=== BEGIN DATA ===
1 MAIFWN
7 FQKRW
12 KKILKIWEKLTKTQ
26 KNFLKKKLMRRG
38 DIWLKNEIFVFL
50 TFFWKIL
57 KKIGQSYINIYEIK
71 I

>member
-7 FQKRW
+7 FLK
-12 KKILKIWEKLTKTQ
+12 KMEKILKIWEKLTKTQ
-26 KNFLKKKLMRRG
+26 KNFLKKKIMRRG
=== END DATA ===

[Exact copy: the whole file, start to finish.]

1 MAIFWN
7 FQKRW
12 KKILKIWEKLTKTQ
26 KNFLKKKLMRRG
38 DIWLKNEIFVFL
50 TFFWKIL
57 KKIGQSYINIYEIK
71 I

>member
-7 FQKRW
+7 FLK
-12 KKILKIWEKLTKTQ
+12 KMEKILKIWEKLTKTQ
-26 KNFLKKKLMRRG
+26 KNFLKKKIMRRG